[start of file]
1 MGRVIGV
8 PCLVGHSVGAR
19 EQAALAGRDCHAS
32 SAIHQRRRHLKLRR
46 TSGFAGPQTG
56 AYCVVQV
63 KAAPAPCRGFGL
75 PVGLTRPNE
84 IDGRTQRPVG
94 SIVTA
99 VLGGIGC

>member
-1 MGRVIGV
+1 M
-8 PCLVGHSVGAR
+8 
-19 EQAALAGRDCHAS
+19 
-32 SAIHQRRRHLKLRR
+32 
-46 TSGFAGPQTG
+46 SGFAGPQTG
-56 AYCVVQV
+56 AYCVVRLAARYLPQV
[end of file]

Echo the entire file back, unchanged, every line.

1 MGRVIGV
8 PCLVGHSVGAR
19 EQAALAGRDCHAS
32 SAIHQRRRHLKLRR
46 TSGFAGPQTG
56 AYCVVQV
63 KAAPAPCRGFGL
75 PVGLTRPNE
84 IDGRTQRPVG
94 SIVTA
99 VLGGIGC

>member
-1 MGRVIGV
+1 M
-8 PCLVGHSVGAR
+8 
-19 EQAALAGRDCHAS
+19 
-32 SAIHQRRRHLKLRR
+32 
-46 TSGFAGPQTG
+46 SGFAGPQTG
-56 AYCVVQV
+56 AYCVVRLAARYLPQV